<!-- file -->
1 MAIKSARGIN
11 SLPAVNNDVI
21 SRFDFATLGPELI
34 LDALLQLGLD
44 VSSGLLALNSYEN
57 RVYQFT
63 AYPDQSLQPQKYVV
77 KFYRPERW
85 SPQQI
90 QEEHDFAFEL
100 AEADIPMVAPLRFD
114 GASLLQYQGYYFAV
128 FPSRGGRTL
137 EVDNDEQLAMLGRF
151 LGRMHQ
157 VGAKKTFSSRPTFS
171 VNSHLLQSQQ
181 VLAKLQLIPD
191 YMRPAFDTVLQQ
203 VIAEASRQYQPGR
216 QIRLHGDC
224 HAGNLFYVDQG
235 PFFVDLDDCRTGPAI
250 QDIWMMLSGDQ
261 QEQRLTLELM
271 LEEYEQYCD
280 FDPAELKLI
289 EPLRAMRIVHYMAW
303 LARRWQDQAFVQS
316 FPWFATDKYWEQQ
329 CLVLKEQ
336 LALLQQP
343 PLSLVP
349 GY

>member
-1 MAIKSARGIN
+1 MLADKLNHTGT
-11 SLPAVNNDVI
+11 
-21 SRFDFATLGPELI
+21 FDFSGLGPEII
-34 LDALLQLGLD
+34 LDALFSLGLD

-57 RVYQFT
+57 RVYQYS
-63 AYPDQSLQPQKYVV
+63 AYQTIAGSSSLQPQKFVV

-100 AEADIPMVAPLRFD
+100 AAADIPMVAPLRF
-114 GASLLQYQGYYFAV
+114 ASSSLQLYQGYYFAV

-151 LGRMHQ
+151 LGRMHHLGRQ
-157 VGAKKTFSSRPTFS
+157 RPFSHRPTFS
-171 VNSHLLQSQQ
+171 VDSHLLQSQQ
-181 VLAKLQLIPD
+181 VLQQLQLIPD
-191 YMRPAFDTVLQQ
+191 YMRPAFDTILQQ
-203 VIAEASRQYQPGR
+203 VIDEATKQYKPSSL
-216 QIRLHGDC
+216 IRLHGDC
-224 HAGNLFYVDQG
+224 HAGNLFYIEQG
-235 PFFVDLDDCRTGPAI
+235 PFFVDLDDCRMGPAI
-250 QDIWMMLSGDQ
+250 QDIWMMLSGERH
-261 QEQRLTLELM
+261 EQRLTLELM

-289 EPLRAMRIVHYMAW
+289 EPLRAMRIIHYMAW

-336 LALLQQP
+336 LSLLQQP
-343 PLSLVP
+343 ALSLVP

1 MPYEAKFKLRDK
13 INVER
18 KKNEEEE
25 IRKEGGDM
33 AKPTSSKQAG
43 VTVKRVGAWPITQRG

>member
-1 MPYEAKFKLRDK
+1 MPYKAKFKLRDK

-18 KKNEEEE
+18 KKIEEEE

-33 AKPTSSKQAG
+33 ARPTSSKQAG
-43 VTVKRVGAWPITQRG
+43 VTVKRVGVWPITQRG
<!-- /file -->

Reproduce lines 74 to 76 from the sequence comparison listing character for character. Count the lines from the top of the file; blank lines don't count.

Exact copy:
-289 EPLRAMRIVHYMAW
+289 EPLRAMRIIHYMAW

-336 LALLQQP